Michael Perdomo-Melendez’s world was small until he lived for a month stuffed into an RV with five other people.
The 23-year-old had never left New York state until June, when he became part of a three-person team traveling cross-country with three producers to film an episode of the public television show “Roadtrip Nation.”
Born in Staten Island and raised in the Bronx, as a kid he got involved with the wrong crowd, spent two years in a juvenile detention center and never finished high school.
When Perdomo-Melendez was 18, he came to Menands to live with his mother, and when that didn’t work out, he moved to Safe Inc., of Schenectady.
The organization provides shelter and assistance for runaway, homeless and sexually exploited youth.
At Safe Inc., he said he was able to find focus. He got his own apartment and held down two jobs.
Perdomo-Melendez said he worked, sometimes as a volunteer, sometimes as a staff member, for nonprofits, including the YMCA and the Boys & Girls Clubs.
“I loved it and I realized that’s where I wanted to be,” he said during a recent interview at his Schenectady apartment. “I wanted to be working with people who have been through the same struggles as me.”
He set his sights on becoming part of YouthBuild Schenectady, a program that helps at-risk, low-income youth complete their high school education and get career training.
Jennifer Lawrence, executive program director for YouthBuild at the time, said Perdomo-Melendez applied to the program several times and was refused because staff determined he wasn’t ready.
“He was very persistent. Every time he had feedback he continued to work on himself and take the feedback. He had the persistence and he came through this last time, and he just knocked it out of the park and he was ready,” Lawrence said.
While part of the YouthBuild program, he got his GED and was certified in green construction.
“I wanted to be part of anything that YouthBuild was doing. I wanted to make a name for myself and I also wanted to be a positive influence on the community,” he said.
YouthBuild staff suggested he try out for Roadtrip Nation’s Opportunity Youth Roadtrip team.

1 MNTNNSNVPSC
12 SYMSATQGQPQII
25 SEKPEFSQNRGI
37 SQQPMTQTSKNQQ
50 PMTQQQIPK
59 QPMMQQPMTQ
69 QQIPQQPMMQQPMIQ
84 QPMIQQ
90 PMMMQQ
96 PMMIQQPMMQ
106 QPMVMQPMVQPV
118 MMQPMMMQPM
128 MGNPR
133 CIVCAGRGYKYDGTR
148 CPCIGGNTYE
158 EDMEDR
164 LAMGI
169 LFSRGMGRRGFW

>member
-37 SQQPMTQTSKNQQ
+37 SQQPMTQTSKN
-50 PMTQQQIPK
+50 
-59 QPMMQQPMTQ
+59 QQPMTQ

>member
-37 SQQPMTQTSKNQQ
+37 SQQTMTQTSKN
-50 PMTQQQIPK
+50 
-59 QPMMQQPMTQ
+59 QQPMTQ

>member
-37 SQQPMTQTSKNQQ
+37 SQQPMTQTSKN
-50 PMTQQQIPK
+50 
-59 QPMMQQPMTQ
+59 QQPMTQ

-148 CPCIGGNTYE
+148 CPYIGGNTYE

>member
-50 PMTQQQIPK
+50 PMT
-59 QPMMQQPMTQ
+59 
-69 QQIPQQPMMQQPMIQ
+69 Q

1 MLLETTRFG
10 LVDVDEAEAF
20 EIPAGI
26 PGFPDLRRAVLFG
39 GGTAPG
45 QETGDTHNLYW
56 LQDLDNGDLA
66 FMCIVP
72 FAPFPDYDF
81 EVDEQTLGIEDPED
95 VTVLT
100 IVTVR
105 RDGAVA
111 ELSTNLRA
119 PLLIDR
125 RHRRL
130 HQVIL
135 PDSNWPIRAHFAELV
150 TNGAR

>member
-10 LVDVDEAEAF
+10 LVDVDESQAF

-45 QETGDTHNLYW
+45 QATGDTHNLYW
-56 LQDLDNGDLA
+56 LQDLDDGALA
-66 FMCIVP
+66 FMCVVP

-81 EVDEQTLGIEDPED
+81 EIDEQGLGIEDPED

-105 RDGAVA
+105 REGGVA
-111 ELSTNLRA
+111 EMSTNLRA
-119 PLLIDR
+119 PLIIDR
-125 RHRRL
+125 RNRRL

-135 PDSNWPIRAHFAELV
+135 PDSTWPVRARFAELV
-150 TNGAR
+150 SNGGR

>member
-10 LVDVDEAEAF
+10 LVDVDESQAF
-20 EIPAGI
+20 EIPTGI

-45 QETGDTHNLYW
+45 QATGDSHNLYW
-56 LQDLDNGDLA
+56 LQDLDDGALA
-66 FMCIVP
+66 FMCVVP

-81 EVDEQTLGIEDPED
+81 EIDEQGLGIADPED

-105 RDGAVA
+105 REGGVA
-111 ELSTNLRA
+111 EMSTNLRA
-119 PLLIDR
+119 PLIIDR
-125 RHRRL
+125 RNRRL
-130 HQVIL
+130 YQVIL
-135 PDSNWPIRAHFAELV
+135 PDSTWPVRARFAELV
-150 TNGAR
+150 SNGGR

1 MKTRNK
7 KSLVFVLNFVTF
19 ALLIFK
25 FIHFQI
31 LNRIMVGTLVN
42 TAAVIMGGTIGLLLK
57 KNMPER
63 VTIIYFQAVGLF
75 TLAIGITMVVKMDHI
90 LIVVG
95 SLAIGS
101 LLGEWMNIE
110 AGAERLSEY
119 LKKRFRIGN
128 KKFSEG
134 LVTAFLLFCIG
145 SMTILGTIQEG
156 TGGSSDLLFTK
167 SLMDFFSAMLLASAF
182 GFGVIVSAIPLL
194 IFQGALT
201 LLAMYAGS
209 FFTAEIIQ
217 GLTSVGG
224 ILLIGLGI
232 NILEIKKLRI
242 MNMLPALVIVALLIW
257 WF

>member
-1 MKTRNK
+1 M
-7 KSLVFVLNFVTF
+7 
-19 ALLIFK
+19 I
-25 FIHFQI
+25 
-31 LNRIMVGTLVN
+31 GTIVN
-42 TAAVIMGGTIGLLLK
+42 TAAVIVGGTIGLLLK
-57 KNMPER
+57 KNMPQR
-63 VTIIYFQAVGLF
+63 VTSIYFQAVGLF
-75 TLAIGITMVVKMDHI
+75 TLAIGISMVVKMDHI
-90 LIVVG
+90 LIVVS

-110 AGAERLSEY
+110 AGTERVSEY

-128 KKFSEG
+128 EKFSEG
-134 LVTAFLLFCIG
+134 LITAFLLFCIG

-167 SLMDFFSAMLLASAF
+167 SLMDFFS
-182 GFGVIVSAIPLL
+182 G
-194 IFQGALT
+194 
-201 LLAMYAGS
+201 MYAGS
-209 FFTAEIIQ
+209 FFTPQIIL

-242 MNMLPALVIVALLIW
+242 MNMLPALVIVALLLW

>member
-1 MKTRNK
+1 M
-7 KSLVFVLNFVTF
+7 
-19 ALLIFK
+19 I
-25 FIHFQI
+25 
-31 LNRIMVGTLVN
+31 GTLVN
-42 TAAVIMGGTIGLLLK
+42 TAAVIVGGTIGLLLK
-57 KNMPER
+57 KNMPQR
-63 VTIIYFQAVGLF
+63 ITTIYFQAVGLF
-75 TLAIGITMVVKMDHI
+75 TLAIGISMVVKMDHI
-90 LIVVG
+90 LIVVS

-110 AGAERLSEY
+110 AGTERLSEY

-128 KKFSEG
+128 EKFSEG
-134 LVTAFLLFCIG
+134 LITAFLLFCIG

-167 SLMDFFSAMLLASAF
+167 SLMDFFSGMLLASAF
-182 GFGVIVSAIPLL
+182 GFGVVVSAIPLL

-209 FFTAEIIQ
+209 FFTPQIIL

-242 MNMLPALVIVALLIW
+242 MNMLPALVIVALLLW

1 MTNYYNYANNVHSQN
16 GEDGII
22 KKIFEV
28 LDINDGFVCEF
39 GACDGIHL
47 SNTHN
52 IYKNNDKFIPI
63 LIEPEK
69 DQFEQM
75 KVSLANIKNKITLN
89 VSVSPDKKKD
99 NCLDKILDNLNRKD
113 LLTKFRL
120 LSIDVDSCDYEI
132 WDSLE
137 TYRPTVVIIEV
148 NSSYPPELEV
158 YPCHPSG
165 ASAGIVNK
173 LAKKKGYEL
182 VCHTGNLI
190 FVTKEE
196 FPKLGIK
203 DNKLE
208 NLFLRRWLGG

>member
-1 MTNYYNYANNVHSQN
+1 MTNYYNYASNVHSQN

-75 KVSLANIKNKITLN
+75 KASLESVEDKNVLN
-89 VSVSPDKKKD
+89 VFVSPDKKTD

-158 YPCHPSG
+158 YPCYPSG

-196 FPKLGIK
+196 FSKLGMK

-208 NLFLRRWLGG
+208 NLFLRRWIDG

Every summer since 2001, Roadtrip Nation has sent a group cross-country in a big, green RV to interview inspirational leaders from all walks of life.
Perdomo-Melendez was one of three out-of-school and out-of-work youth chosen from across the country to participate in the Opportunity Youth road trip.
The Roadtrip Nation crew came to Schenectady in June to film a documentary on him.
“They recorded the whole downtown, the park. I brought them go-carting,” Perdomo-Melendez said.
The whole idea of the trip was to introduce the road-trippers to people who had overcome adversity to have satisfying careers, and to empower participants to explore who they are and what they want to do with their lives.
“It’s not the goal to get them to meet celebrities, but meet people they connect with,” said Willie Witte, Roadtrip Nation’s director. “What we did this summer was try to connect them with people who were successful in all different industries from all different backgrounds.”
Perdomo-Melendez had some input into whom he wanted to interview during the trip.
“I guess I was aiming too high,” he said, then reconsidered. “Actually, I wasn’t aiming too high. I wanted to [interview] Michelle Obama, but her schedule was too busy and you’ve got to book, like, years in advance.”
He was able to line up interviews with Los Angeles Lakers trainer Gary Vitti and entrepreneur Chris Gardner, whose autobiography, “The Pursuit of Happyness,” was made into a 2006 film starring Will Smith.
On June 28, Perdomo-Melendez hopped a flight to Los Angeles to begin the trip.
He and fellow road-trippers then traveled a total of 4,500 miles by RV, from California to New York, stopping to interview people along the way.
Talking to leaders across the country, Perdomo-Melendez said he learned “you should celebrate your failures, and don’t be intimidated by those who are smarter.”
Witte watched as Perdomo-Melendez expanded his horizons.
“What I saw was his eyes got opened up to how big the world really is, not just outside of New York, but just outside of his perspective of what he knew. It was discovery around every corner, just learning what was out there,” he said.
Traveling across the country as a star of a TV show wasn’t as glamorous as people might imagine, Perdomo-Melendez said.
“Try to sleep in an RV in Nevada. That was pretty bad, like Las Vegas, 106 degrees. If we wasn’t at a KOA Campsite, we couldn’t use the AC, the generator or nothing, because then the battery would die and stuff. It was pretty tough, but we managed,” he said.
The trip inspired him to continue his education in California. He left in late August for Orange Coast College, where he’ll pursue a degree in business administration. His aim is to someday own a business that will be a vehicle for positive social change.
“Fifty percent of the profit I want to go to a nonprofit that caters to ‘opportunity youth,’ because a person like myself, when I was very young, I didn’t have too much opportunity in my neighborhood,” he said.
Roadtrip Nation’s Opportunity Youth Roadtrip episode will air on public television in November or December.